Shut-Out Ticket Holders Plan Inauguration Replay
Saturday, January 24, 2009
Barack Obama got a do over of his oath of office. Now, a campaign staff member who was shut out of the original ceremony is planning a do over of his own.
Gabe Cohen, 29, who spent 20 months campaigning, has sent notice to friends and Obama supporters that he will lead a swearing-in viewing event near the U.S. Capitol today at noon. They will watch on laptops and listen on iPods, he said.
Cohen and his mother, Judy Marks, were among thousands of purple- and blue-section ticket holders who were denied entrance to Tuesday's ceremony after waiting for more than five hours.
"In the same spirit of the campaign, a couple of us got to talking, and we wanted to make the best of an unfortunate situation," said Cohen, who lives in Denver and worked as a field director and state director in Colorado, Montana, Wyoming and Pennsylvania.
Marks said she and her son arrived at the Silver Spring Metro station at 5:15 a.m., then followed the directions provided by the Joint Congressional Committee on Inaugural Ceremonies about where to line up for the purple section. They took their place in line near the front of the Third Street tunnel.
"I'm claustrophobic, so at least I was able to see the light at the end of the tunnel," said Marks, associate director for the National Clearinghouse for Educational Facilities.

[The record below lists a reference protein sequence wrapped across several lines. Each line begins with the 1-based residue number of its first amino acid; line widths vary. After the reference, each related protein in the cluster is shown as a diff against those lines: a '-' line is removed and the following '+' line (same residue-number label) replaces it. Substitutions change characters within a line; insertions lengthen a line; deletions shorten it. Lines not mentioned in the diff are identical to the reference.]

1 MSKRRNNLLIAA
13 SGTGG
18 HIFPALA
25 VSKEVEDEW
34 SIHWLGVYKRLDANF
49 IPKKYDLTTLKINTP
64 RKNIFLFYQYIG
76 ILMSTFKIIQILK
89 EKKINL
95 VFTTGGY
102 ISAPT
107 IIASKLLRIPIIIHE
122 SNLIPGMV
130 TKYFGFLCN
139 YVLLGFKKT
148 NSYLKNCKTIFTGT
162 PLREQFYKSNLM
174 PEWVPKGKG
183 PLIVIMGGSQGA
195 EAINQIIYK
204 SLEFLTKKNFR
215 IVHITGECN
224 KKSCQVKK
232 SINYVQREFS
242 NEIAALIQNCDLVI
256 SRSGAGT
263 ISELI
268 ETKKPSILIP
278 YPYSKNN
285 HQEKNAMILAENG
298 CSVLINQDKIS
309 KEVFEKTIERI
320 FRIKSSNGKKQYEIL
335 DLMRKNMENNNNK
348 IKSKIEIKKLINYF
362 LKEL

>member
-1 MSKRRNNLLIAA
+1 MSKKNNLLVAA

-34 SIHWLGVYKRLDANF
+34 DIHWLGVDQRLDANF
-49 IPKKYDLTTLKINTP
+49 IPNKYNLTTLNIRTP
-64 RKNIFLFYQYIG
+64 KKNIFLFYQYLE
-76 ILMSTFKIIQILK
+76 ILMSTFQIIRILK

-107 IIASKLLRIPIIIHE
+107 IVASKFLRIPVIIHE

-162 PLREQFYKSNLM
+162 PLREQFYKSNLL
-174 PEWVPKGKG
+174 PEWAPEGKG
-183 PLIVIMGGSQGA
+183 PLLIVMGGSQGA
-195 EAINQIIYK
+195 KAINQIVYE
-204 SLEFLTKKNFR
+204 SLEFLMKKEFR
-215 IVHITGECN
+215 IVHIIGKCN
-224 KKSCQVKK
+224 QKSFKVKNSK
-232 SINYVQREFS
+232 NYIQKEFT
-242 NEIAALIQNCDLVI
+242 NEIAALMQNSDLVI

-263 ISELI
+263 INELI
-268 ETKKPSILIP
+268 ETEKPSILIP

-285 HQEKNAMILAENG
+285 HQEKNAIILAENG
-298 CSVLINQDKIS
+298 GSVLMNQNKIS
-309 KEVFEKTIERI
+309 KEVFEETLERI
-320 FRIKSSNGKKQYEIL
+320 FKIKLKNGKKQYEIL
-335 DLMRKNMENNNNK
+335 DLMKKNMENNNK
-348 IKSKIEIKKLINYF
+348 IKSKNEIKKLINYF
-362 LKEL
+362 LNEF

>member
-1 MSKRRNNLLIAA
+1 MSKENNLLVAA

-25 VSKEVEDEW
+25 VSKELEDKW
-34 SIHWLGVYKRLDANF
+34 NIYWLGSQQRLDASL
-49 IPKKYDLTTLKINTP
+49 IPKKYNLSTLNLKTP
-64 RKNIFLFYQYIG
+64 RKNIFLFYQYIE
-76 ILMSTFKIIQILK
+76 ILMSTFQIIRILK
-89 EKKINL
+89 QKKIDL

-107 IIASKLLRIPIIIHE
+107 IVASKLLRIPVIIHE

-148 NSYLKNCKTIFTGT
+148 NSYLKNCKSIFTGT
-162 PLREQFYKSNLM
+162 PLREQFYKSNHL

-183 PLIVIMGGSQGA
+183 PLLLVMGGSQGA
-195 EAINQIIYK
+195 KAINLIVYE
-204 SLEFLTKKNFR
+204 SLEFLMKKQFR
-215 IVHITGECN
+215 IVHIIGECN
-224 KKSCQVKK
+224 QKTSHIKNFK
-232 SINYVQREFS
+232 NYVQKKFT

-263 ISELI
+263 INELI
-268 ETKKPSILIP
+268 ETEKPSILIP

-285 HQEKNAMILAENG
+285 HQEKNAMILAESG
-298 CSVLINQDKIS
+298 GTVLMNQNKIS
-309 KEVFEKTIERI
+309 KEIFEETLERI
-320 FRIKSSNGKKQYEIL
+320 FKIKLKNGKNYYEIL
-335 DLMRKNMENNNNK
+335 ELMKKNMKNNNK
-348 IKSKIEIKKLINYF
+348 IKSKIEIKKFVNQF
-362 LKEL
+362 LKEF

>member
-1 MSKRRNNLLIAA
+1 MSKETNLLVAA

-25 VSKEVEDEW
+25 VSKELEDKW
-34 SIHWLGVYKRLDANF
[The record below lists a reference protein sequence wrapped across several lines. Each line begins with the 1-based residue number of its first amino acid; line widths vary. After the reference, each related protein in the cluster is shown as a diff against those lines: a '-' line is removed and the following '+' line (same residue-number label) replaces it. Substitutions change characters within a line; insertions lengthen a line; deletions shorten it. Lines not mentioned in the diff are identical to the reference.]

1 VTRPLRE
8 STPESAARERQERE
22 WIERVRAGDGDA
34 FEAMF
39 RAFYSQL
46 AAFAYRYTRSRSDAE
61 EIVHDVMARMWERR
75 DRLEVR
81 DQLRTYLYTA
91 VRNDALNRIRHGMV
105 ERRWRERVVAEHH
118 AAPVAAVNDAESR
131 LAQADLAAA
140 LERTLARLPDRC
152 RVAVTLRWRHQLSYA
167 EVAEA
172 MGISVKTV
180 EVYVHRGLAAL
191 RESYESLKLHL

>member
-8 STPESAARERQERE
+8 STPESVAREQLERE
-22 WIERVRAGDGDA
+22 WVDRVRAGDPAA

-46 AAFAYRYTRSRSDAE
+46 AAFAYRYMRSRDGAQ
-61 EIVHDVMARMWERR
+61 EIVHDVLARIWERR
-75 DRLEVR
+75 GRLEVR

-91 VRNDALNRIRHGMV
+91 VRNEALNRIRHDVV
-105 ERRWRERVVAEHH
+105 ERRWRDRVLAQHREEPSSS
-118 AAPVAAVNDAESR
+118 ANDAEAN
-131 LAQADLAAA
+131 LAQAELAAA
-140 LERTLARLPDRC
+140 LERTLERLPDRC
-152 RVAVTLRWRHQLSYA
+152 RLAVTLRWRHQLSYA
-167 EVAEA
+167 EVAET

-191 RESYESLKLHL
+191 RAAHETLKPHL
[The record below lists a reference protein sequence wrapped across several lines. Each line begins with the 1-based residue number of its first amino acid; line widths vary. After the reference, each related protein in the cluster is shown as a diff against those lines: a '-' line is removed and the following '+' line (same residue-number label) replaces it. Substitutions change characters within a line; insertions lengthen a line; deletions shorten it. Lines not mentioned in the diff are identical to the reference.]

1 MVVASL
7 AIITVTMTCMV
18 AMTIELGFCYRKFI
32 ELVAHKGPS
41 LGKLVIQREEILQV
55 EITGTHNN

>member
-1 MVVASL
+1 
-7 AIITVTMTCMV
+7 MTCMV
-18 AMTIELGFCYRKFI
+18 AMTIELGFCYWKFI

That was their last bit of illumination. Eventually the line moved forward, but it soon got bogged down again. Thousands began chanting, "Let us in!"
Marks and Cohen, realizing they would not make it in, began hustling back toward Union Station when they noticed a Johnny's Half Shell restaurant, which was hosting a private viewing party. They paid to get in and watched the ceremony there. "It was unfortunate what happened, but it was a wonderful day," Cohen said.
He initially invited his mother and friends to today's unofficial event. But he has since posted an announcement on a Facebook page called "Survivors of the Purple Tunnel of Doom," which has more than 4,500 members. They will gather as close to the Capitol as possible, although he's not sure they'll have access to the steps.
Sen. Dianne Feinstein (D-Calif.), chair of the inaugural committee, has launched an investigation and promised to deliver souvenir packets to those who were kept out.
"I'm sure she has been trying to be responsive to many disappointed people," Marks said, "but she can't bring back the day."